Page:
Wishtree by Katherine Applegate

Wishtree

Katherine Applegate, Author

Feiwel & Friends, Fiction, Sep. 26, 2017

Suitable for Ages: 8-12

Themes: Trees, Wishes, Crows, Animals, Friendship, Tolerance

Opening: It’s hard to talk to trees. We’re not big on chitchat. That’s not to say we can’t do amazing things, things you’ll probably never do. Cradle downy owlets. Steady flimsy tree forts. Photosynthesize. But talk to people? Not so much.

Synopsis:

Red is an oak tree who is 216 rings old. Red is the neighborhood “wishtree.” Every May 1 people come from all over town to write their most private wishes on pieces of paper, cloth, and socks and tie them to Red’s branches. He holds their hopes and dreams in his limbs. Then, they whisper their wish. Red listens but never responds. It’s against the rules for a tree to speak to a human.

Along with her crow friend Bongo and other animals who seek refuge in Red’s hollows, this “wishtree” watches over the neighborhood. Red has seen a lot of change over 200 years.

When a Muslim family moves in, Red observes how Samar and her family are treated by neighbors. Not everyone is welcoming.  Nasty threats are carved on his trunk, eggs are thrown, and ugly words shouted from passing cars.  More than ever, Red wants to fulfill Samar’s wish to find a friend. When Red learns the property owner may have some plans for him, he breaks some rules and ask his friends for help.

Why I like this book:

Katherine Applegate’s heartwarming middle grade novel is magical and conveys a message that is relevant today. It also reminds us of our common humanity.

The story is narrated by Red, a red oak tree, with compassion, concern, wisdom, and a sense of humor; no easy task for an author. Red’s branches and hollows are home to a birds and a furry cast of comical characters (owls, raccoons, opossums, skunks, cats and a crow) who live to together in harmony — most of the time. Red and his residents communicate openly with each other, but not with humans. Once a year Red is a wishtree for the town. Red’s world is vibrant and harbors a secret that needs to be shared.

Wishtree is a quiet and thoughtful read aloud with the entire family or in the classroom. It has a strong plot that with themes the encourage readers think about diversity, inclusion, acceptance, kindness and the true nature of friendship. It is a delightful mix that will keep readers turning pages. The story has Common Core connections.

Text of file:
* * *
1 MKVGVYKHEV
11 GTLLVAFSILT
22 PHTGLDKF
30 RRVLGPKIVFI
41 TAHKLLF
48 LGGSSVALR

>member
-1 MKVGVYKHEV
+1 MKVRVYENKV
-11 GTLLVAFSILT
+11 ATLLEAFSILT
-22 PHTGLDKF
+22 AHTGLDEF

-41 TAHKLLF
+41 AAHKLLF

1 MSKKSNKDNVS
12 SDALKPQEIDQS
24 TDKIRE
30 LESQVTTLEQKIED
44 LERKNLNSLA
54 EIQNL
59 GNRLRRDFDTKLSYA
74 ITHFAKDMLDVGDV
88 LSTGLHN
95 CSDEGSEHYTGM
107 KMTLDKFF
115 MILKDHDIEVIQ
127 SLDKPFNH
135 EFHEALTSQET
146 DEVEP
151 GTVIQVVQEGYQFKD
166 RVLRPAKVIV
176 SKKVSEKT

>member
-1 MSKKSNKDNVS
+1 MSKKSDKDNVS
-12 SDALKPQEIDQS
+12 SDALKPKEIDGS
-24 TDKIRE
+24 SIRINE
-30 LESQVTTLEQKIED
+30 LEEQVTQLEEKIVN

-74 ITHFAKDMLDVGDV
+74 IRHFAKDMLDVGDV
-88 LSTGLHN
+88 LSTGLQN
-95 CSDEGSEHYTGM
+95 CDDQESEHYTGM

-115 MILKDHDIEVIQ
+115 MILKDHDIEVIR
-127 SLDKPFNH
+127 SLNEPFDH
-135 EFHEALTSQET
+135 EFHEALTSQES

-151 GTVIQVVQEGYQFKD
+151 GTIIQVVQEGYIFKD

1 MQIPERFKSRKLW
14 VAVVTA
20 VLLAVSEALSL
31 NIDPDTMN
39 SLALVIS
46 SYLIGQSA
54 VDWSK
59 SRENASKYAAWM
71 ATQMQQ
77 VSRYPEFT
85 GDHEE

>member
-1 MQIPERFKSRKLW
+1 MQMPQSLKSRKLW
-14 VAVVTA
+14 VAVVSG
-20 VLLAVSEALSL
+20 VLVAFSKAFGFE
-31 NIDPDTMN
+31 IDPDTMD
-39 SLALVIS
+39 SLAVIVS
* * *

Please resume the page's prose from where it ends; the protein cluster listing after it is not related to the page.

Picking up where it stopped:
For the next few months Greg Pattridge will be hosting Marvelous Middle Grade Monday posts on his wonderful Always in the Middle website. Thank you Greg for keeping MMGM active while author Shannon Messenger is on tour promoting her sixth book, Nightfall, in the Keeper of the Lost Cities series, which was released November 7.

About Patricia Tiltonhttps://childrensbooksheal.wordpress.comI want "Children's Books Heal" to be a resource for parents, grandparents, teachers and school counselors. My goal is to share books on a wide range of topics that have a healing impact on children who are facing challenges in their lives. If you are looking for good books on grief, autism, visual and hearing impairments, special needs, diversity, bullying, military families and social justice issues, you've come to the right place. I also share books that encourage art, imagination and creativity. I am always searching for those special gems to share with you. If you have a suggestion, please let me know.

36 thoughts on “Wishtree by Katherine Applegate

  1. Interesting that the POV is the tree’s. Sounds like a great book that deals with hard issues of diversity that we’re all dealing with right now. Beautiful cover too. I’ll have to pick this one up . Thanks.

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  2. A great review. Telling a story from the point of view of a tree will give it a different perspective and one children will relate to. I know just the little person who would enjoy this. (The one who recited the poem on my blog. I have fixed it so it can be viewed by all now.)

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  3. Such a creative way to tell a story. I like the read-aloud possibilities and the important themes. Thanks for sharing. I’ve added it to my list though it might be early 2018 by the time I get to it.

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  4. This is by far one of the best books I have ever read. I could not put it down and the ending was soooooooo (I won’t spoil it). Who better than a tree to teach us all what it means to stand up for what’s right? This is going to be my go to gift for a whole lot of people. Thank you so much for lifting it up in your weekly review.

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  5. Given that I’m the kind of person who has a few tree friends along my regular walking path–we say hi with a touch on their bark–I have a feeling this book was written for me. Love the cover, love the message, can’t wait to read it. Thanks so much for the recommendation!

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    • I loved your comment. Yes, I think this book has your name on it. I love trees too and am fascinated with how they are almost “neurologically” connected in a forest with their root system — they communicate and take care of each other. So, this book really moved me.

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  6. This book is narrated by a tree? That, along with the themes of inclusion and friendship that seem apparent in this novel, absolutely sold this book to me. 😊 This sounds like such a wonderful story, and I would love to see how Katherine Applegate manages to make me, as the reader, relate and fall for the character of a tree. I’ve always been more of a listener than a talker, so I’m looking forward to reading how Applegate develop’s the tree’s story and personality. Thanks for such a great recommendation, Patricia!

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